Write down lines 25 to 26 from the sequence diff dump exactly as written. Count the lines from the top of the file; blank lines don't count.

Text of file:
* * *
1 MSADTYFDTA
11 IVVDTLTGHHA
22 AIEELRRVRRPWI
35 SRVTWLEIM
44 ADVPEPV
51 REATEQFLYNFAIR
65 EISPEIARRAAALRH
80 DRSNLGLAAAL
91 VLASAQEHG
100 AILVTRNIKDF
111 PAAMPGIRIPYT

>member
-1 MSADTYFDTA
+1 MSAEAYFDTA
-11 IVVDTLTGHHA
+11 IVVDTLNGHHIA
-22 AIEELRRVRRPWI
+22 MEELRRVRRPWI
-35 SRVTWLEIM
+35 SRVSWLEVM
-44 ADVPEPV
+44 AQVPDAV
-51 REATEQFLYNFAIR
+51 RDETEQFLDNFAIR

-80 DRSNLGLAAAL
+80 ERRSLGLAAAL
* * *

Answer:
-80 DRSNLGLAAAL
+80 ERRSLGLAAAL